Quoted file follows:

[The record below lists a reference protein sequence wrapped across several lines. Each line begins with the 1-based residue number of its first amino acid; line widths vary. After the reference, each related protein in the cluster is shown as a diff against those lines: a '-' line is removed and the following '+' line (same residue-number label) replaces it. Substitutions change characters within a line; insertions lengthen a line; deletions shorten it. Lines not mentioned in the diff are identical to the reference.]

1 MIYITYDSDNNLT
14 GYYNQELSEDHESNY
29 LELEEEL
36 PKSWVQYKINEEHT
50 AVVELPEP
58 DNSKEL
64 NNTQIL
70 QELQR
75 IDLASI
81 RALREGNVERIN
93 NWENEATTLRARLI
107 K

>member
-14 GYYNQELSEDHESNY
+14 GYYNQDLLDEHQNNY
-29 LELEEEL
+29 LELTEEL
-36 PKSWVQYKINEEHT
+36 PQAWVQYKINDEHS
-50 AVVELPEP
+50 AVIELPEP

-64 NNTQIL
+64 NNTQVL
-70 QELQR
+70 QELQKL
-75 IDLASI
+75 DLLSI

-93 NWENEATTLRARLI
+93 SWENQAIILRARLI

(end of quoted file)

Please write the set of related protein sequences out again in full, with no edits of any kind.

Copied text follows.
[The record below lists a reference protein sequence wrapped across several lines. Each line begins with the 1-based residue number of its first amino acid; line widths vary. After the reference, each related protein in the cluster is shown as a diff against those lines: a '-' line is removed and the following '+' line (same residue-number label) replaces it. Substitutions change characters within a line; insertions lengthen a line; deletions shorten it. Lines not mentioned in the diff are identical to the reference.]

1 MIYITYDSDNNLT
14 GYYNQELSEDHESNY
29 LELEEEL
36 PKSWVQYKINEEHT
50 AVVELPEP
58 DNSKEL
64 NNTQIL
70 QELQR
75 IDLASI
81 RALREGNVERIN
93 NWENEATTLRARLI
107 K

>member
-14 GYYNQELSEDHESNY
+14 GYYNQDLLDEHQNNY
-29 LELEEEL
+29 LELTEEL
-36 PKSWVQYKINEEHT
+36 PQAWVQYKINDEHS
-50 AVVELPEP
+50 AVIELPEP

-64 NNTQIL
+64 NNTQVL
-70 QELQR
+70 QELQKL
-75 IDLASI
+75 DLLSI

-93 NWENEATTLRARLI
+93 SWENQAIILRARLI